RELEASE: Civic and Voter Empowerment Act for All Public Colleges and Universities - Bill Advances to Enhance Student Voter Engagement

For immediate release:

SACRAMENTO – In an effort to engage and empower a new generation of voters, Assemblywoman Cottie Petrie-Norris (D-Laguna Beach) is carrying Assembly Bill 963, the Student Civic and Voter Empowerment Act. After passing the Assembly floor 63-7-10, the bill passed 4-1 in Senate Elections and Constitutional Amendments Committee today, July 2, 2019.

“Democratic participation is a core American value. Providing the knowledge and necessary tools to engage our young voters in the democratic process is pivotal,” said Assemblywoman Petrie-Norris. “Hundreds of thousands of students become eligible voters while in college, and it is crucial that our institutions of higher learning engage students in our democracy.”

California’s public colleges and universities are home to an estimated 3.1 million students, many of whom are eligible voters. However, many students face systemic barriers to exercising their right to vote, such as a lack of civic education and adequate information about voting.

This bill will require public colleges and universities to designate a Civic and Voter Empowerment Coordinator, who will be tasked with developing a Civic and Voter Empowerment Action Plan and facilitating events throughout the academic year that focus on civic engagement, voter turnout, and community building. In addition, the bill will require that all relevant civic and election dates be included in the annual academic calendar and have students be notified via email and social media about the dates.

Available data shows that when college campuses devote resources into developing an Action Plan focused on civic and voter empowerment, it results in strong voter turnout.

What Supporters are Saying:

D’Aungellique Jackson, Vice President of NAACP Fresno State Chapter: “It is only a matter of time before my generation floods the job market, political arenas, and other sectors of society that require a civically engaged citizen with a tendency to vote. And in knowing that, it behooves the lawmakers of our beautiful state to set standards that ensure our generation, and those that follow, are enthusiastic and prepared to complete their civic duty.”

Kristin McGuire, Western Region Director at Young Invincibles: "Founded in 2009 by a group of students, Young Invincibles works to amplify the voices of young adults in the political process. Through our leadership of the Students Learn Students Vote (SLSV) Coalition, a group of more than 350 nonpartisan organizations that work to institutionalize democratic engagement on college campuses and increase student voter turnout in the process, we developed a set of best practices that campuses should implement to educate and empower students to be civically engaged. These best practices include having a campus staffer designated to lead student democratic engagement programs, participating in the National Study of Learning, Voting, and Engagement, forming an on-campus democratic engagement working group, and implementing a democratic engagement action plan. AB 963 takes this model, collectively known as the SLSV Checklist, to the next level by requiring all public institutions in California to implement this highly effective model. We wholeheartedly support this bill and are so grateful that the Golden State continues to lead the country in promoting democratic engagement among its students."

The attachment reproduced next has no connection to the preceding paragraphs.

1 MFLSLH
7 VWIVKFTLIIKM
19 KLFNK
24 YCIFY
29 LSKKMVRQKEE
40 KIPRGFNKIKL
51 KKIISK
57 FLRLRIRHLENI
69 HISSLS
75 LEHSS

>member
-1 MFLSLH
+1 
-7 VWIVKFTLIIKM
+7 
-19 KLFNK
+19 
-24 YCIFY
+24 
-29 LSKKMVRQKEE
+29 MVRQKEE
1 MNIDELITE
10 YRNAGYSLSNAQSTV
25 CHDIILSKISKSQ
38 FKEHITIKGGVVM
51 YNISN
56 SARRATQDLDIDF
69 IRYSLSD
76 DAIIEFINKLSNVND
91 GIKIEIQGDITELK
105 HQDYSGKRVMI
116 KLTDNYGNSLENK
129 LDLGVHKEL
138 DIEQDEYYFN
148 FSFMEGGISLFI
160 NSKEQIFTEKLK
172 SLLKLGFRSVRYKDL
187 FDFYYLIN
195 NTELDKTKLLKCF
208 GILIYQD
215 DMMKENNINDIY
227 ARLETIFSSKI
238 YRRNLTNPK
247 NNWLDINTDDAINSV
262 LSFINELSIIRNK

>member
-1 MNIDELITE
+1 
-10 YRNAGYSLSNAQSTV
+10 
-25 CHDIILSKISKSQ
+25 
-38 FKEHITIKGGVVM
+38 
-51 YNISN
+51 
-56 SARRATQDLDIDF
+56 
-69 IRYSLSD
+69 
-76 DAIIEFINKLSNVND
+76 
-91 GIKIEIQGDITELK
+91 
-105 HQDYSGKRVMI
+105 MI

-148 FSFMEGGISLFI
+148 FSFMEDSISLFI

Jen Tolentino, Director of Policy & Civic Tech at Rock the Vote: "Rock the Vote's mission is to build the long-term political power of young people, ensuring they have the information and resources they need to participate in our democracy and have a meaningful impact in their communities. AB 963 would reach young people on college campuses across California and help establish life-long habits of voting. We must invest in the civic education of the next generation of voters by reaching them where they are, which is often on college campuses, with the information they need to be a voter."

Elisa Chang, Campaign Coordinator of CALPIRG Students New Voters Project, UC Riverside: "We can talk about facilitating the voting process for college students but it doesn't matter if we don't have an actual plan that details how that's going to happen. It is vital that we incorporate voting in every step of the college process because it is important for the youth to develop habits of voting so we can elect representatives who truly represent the population."

Cody Hounanian, Program Director at Student Debt Crisis: “When students lack important voter information and resources they cannot fully exercise their rights or express their voices. That means bad-acting politicians, student loan companies, and big banks are free to create student loan policies that serve their interests firsts, costing California’s families billions more in education expenses. Like most issues facing students and borrowers today, the road to reform starts with empowering civic engagement and strengthening voter rights. That is why we fully support the Student Civic and Voter Empowerment Act (AB-936), introduced by Chair of the Select Committee on Student Debt, Assemblywoman Cottie Petrie-Norris.”